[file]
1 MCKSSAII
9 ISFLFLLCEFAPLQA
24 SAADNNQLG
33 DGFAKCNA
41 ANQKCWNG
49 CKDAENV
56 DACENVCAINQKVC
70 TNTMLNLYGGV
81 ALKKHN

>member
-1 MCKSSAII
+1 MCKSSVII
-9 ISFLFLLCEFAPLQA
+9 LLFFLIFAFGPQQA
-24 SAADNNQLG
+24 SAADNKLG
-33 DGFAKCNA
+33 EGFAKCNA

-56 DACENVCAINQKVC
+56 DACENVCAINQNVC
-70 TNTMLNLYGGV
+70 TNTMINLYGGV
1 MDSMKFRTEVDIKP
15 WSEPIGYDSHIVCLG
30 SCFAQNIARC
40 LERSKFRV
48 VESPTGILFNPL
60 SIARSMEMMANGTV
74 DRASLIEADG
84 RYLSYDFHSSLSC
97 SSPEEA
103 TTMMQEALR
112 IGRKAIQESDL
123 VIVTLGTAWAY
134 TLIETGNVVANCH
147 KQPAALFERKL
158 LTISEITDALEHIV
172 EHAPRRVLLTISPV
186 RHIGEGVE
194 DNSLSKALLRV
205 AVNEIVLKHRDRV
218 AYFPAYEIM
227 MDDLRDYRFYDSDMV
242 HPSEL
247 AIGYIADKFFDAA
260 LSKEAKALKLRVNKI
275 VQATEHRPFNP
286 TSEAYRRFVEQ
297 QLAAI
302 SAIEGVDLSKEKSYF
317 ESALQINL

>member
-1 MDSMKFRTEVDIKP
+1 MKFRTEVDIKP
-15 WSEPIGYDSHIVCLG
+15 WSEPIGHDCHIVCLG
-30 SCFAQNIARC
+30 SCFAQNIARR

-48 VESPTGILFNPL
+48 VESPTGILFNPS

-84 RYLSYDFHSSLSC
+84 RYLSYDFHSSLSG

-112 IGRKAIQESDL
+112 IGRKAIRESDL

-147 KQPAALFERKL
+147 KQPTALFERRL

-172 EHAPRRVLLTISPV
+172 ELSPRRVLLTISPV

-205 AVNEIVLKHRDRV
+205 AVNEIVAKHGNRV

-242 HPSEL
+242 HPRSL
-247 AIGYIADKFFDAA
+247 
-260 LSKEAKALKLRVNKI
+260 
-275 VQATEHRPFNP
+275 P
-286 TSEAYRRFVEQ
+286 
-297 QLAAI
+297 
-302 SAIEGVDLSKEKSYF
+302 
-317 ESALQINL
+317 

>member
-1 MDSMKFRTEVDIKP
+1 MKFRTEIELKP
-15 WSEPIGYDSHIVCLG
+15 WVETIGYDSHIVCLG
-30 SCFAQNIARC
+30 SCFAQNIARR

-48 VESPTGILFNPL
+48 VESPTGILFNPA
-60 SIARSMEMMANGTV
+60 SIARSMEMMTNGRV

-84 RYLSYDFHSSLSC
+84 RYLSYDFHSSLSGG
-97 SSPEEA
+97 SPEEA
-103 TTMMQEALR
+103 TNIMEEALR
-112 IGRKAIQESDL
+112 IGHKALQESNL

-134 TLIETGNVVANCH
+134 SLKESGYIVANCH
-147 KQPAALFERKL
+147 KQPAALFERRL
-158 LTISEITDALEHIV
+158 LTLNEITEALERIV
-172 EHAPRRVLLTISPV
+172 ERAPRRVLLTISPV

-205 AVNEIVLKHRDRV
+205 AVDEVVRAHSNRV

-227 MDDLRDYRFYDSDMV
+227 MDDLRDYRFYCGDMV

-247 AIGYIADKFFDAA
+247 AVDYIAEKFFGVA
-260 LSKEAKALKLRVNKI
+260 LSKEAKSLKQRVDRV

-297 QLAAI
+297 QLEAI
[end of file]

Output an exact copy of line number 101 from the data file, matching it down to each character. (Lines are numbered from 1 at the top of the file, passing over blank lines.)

+97 SPEEA